Arcade Paradise review: wash clothes and play games in this feat of grime-caked memory
Let me keep this brief, as I have a wash on – a wash full of briefs! Arcade Paradise is a game about running a laundrette – at first it is anyway. It’s one of those jobs a lot of us start out in even if you don’t, as is the case here, have a family in the laundrette biz. You run the laundrette, day by day, bussing in and out. You collect trash, you wash and fold clothes, you unclog the toilet and empty the coin hopper in the tokens machine. You put the laundrette’s income in the safe and you chat to your friends on a messenger app accessed via the 56k set-up in the back office.
But in another back room there are arcade games – cabinets with playable games! It’s like opening a door and finding that aliens have landed. You can play these games – play clever spins on match-three, on Mr Driller, on plenty of others – but you can also earn money from them too. You can collect the money in their coin hoppers and whack that in the safe. And what if all this money you’re collecting, what if you used it to expand? To buy new cabinets, to create more room to store them in? Onwards.
So Arcade Paradise moves on, in step with the rolling Katamari of commerce and capitalism. More, brighter, shinier. But also quicker, more efficient. More free time in the day is opened up by the right upgrades, so that the time, along with the money, can be reinvested.
The cabinets, of which there are dozens, first seemed to be the clear attraction here, and they’re beautifully designed, walking a neat line between parody and reverence. Did you know that the original GTA was based on pinball? I suspect that the makers of Arcade Paradise know – maybe they worked on it – because here, top-down GTA is blended with Pac-Man instead, in a pairing so sweetly balanced I could play for hours. That’s just one of the games, and the only one I will even partly ruin. So yes, this is the core appeal, right? Slowly turn the laundrette into an arcade and rake it in. (Just playing the games and ticking off achievements helps make them more popular with punters.)
Yes, definitely. What I wasn’t expecting, though, was to be so in thrall to just, you know, running a laundrette in the first place. For the first few hours, this is the main game here. I love to pick up trash, fill the bin-bag and then lob it into the target that appears in the dumpster outside. I love the stretchy micro-drama of pulling away an old piece of gum. And I really love the timing challenges of washing clothes, tumbling them, and stacking them to be picked up. The sheer ostentation with which I fling the laundry basket away at the end of it all reminds me of the pride David Lynch took in his paper round. All of this stuff is a matter of button-presses and lovely feedback. (Not talking about the paper round any more.) In its own way it speaks of the shameful pleasures some of us have found in drudgery over the years.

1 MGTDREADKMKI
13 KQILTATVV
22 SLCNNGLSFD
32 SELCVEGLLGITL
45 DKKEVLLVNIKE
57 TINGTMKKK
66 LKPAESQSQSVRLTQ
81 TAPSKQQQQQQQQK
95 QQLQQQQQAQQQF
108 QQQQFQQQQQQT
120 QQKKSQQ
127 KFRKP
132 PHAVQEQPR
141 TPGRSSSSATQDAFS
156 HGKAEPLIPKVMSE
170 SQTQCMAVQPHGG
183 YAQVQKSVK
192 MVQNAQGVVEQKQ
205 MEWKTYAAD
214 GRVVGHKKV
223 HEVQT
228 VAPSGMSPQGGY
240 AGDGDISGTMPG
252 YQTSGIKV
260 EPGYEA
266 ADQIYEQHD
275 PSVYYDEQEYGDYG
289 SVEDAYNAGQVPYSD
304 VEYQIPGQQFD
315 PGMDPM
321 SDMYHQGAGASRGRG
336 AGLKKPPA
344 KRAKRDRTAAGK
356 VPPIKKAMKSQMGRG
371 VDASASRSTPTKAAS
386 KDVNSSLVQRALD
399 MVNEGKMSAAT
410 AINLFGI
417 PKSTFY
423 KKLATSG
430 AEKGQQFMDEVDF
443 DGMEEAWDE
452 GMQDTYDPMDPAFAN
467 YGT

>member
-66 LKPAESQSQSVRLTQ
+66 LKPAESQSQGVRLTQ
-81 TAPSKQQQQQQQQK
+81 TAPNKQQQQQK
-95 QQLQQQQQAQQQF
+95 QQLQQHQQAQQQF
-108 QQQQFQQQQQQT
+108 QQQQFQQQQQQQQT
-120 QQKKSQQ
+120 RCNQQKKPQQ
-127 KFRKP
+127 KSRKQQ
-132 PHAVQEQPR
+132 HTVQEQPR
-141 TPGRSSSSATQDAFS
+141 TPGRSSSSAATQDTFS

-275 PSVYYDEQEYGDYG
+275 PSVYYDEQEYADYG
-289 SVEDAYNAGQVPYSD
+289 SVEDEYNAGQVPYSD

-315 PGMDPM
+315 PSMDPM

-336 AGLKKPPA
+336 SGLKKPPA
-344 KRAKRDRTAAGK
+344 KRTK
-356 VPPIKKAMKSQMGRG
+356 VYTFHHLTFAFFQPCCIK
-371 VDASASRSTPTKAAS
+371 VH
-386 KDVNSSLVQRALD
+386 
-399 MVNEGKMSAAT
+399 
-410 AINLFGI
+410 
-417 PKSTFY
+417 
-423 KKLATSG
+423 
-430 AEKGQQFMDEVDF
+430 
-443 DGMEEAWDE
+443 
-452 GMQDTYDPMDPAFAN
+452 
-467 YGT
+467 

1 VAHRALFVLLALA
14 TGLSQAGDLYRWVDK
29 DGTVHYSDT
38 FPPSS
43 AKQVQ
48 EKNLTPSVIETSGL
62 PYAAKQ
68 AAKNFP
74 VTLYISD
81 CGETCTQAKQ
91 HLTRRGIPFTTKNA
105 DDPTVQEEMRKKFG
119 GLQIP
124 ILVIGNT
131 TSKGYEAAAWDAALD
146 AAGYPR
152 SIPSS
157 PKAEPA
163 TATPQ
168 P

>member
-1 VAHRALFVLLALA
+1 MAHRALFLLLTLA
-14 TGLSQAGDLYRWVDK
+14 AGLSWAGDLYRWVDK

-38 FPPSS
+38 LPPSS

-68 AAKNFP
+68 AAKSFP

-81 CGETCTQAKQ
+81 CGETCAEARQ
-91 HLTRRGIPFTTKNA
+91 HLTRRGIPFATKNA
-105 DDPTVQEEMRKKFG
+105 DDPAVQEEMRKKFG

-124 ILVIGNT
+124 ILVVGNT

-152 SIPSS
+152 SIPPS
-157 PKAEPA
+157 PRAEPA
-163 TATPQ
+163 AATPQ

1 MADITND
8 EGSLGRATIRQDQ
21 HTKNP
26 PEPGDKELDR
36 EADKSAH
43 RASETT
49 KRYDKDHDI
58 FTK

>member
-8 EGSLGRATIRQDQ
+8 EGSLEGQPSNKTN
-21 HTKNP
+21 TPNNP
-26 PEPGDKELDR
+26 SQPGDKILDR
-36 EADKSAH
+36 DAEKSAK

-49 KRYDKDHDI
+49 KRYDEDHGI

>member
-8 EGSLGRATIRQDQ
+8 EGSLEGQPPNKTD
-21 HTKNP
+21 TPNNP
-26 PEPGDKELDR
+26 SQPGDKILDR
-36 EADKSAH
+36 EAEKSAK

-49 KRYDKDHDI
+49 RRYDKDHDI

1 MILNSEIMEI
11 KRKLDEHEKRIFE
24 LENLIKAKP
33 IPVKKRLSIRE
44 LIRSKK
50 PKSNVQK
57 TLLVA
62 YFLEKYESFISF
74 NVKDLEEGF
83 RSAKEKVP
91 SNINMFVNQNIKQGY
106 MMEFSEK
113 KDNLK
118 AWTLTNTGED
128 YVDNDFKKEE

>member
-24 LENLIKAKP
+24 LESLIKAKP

Where did this game come from? I’d call this a work of nostalgia if it wasn’t so unflinching with the grime of the details and the steady tap-tap-tapping of commerce. Instead, let’s call it what it is: a game shaped by nostalgia’s less compromised sibling, memory. Arcade Paradise is fiction and abstraction that feels like memory. Maybe this is because it understands the way that memory also fictionalises and abstracts.
What it’s getting at for me is a way of seeing games that’s rooted in age and circumstance. Arcade Paradise, particularly in the early hours, is constructed in such a manner that it delivers a sense of games as something you steal time for – steal minutes and even seconds in amongst the other things in the world, like washing and drying, the need to pick up trash and do the finances. And compared to that world, games are lurid and vivid – bolts of rainbow amidst the threadbare textures of work.
And more than that, it hints, games can be a way of seeing the world. The laundry quickly becomes a game here – an S-rank in tumble-drying is as satisfying, in its own way, as an S-rank in a Platinum game. Later, the arcade as an entity becomes a playful fixation too: where best to place the machines? What’s the best price and difficulty? And hey, what’s business, the buying and tweaking of machines, the expanding of premises, the search for the optimal circumstances to coin it in, if not a game anyway?
What a thing. Arcade Paradise made me think of Outrun and GTA and Mr Driller, and also my own working life in my teens as a dishwasher and a double-glazing salesperson, sure. But it also made me think of those mazes tiled on the walls of Warren Street tube. Warren Street! Get it? Little puzzles made to be solved between trains, but tricky enough to encourage you to miss your train in the first place. Then you solve the maze and you’re off into a wider maze of the underground network. And maybe, who knows, there’s a maze beyond that too.